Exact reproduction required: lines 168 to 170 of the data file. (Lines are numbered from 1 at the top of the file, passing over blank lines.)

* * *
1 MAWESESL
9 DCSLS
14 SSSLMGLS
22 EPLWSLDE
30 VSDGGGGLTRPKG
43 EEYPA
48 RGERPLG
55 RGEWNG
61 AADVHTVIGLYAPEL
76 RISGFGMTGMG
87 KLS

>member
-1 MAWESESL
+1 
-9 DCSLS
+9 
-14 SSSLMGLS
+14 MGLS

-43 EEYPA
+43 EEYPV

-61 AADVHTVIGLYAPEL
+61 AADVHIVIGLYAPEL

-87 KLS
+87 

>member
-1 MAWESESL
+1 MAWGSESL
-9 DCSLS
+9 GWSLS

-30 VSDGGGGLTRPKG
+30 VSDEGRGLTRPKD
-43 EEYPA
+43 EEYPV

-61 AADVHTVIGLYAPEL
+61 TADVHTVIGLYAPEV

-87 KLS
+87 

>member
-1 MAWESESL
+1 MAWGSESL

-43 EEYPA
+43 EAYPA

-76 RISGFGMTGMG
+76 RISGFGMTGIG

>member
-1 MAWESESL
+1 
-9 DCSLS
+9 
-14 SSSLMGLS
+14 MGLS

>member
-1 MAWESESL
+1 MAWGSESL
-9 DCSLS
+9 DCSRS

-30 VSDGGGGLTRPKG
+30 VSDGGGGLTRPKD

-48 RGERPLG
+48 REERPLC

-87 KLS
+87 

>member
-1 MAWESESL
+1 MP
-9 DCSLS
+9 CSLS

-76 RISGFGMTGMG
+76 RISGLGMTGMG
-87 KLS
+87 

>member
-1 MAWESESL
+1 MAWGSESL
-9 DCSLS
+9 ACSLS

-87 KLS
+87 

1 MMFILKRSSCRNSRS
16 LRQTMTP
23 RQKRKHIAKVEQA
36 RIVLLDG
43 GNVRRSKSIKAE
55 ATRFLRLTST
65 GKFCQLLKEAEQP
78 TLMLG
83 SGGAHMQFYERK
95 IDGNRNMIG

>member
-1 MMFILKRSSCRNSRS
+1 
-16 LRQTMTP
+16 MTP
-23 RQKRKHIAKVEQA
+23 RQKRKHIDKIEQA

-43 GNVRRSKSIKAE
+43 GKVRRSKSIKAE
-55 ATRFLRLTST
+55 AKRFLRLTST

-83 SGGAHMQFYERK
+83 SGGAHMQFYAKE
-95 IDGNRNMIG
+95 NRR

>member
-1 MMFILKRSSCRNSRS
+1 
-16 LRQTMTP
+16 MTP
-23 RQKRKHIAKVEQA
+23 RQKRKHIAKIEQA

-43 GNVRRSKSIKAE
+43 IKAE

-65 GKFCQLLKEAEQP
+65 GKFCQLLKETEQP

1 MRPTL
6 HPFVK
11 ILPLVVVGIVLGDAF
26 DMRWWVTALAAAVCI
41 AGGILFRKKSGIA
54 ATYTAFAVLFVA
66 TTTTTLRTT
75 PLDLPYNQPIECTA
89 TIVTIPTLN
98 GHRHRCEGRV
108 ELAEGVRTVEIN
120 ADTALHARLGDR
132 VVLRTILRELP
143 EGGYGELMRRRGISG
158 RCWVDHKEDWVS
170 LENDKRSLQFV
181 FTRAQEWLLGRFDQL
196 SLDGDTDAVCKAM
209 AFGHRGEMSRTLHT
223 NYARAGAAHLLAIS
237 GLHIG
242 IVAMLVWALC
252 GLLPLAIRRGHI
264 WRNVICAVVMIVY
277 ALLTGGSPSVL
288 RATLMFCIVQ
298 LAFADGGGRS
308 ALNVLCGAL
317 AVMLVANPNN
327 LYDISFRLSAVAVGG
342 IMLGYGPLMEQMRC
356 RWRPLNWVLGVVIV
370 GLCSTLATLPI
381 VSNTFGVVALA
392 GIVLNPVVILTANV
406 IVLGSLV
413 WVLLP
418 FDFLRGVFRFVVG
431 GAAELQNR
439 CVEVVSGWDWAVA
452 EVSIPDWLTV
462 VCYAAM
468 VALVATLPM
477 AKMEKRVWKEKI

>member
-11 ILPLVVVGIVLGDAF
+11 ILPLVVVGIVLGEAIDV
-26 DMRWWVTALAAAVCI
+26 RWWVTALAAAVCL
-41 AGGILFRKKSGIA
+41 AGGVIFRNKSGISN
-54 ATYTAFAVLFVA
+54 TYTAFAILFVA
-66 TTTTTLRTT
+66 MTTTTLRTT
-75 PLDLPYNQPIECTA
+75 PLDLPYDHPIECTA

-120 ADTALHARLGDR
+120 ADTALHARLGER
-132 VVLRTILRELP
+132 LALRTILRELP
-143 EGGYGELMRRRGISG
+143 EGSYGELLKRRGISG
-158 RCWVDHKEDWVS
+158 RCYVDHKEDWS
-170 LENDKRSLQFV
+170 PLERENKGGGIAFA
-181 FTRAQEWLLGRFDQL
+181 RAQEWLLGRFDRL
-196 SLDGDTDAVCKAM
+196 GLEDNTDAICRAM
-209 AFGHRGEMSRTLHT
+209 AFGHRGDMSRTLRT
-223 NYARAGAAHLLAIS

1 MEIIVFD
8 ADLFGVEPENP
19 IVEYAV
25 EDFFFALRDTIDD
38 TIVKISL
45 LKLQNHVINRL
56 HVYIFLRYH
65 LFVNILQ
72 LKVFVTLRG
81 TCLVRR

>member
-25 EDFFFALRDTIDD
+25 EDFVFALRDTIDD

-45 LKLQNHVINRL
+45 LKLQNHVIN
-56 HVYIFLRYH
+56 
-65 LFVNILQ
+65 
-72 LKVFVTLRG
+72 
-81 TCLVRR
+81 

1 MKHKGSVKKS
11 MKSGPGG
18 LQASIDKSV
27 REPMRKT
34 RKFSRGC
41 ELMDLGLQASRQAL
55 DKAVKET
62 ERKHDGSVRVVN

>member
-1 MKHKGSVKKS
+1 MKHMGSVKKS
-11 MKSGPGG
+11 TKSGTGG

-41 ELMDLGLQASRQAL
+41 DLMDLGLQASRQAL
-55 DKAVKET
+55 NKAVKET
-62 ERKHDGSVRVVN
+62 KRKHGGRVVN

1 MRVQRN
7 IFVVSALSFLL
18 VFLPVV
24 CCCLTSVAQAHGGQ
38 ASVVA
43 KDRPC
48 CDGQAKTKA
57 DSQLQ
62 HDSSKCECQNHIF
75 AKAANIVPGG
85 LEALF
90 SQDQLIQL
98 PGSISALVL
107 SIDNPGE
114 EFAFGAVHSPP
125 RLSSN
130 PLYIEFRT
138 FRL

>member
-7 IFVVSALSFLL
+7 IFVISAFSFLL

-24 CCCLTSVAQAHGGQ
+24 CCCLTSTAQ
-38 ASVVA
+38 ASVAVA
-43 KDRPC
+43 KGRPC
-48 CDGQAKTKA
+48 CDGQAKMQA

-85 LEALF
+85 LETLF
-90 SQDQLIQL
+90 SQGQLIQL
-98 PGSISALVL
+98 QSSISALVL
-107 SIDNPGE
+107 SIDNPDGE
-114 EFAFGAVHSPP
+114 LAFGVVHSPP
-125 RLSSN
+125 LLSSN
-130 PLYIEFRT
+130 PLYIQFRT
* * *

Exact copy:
-66 TTTTTLRTT
+66 MTTTTLRTT
-75 PLDLPYNQPIECTA